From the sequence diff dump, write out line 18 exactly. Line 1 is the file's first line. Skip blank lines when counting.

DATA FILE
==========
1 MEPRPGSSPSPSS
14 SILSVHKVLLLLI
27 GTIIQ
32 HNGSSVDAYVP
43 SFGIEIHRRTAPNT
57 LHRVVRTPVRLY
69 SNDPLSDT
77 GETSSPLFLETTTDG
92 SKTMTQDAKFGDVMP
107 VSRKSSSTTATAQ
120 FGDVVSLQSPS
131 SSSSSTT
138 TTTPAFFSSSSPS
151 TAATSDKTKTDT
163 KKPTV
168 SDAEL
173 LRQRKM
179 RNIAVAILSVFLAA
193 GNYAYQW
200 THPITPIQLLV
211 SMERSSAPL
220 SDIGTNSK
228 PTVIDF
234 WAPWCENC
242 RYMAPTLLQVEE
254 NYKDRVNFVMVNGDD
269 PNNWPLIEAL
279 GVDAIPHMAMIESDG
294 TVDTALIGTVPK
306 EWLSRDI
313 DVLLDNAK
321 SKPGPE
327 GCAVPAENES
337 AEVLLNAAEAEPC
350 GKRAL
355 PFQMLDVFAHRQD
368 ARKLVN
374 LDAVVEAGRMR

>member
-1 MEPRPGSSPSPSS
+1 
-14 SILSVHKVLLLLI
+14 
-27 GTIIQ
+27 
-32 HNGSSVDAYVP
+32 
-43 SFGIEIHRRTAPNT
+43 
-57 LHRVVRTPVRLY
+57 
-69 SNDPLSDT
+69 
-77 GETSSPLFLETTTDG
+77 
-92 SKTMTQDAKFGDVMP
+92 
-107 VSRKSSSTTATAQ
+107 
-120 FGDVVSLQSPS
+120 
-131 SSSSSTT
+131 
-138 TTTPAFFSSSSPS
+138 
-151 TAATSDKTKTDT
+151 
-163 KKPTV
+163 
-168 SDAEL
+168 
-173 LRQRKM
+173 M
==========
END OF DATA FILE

179 RNIAVAILSVFLAA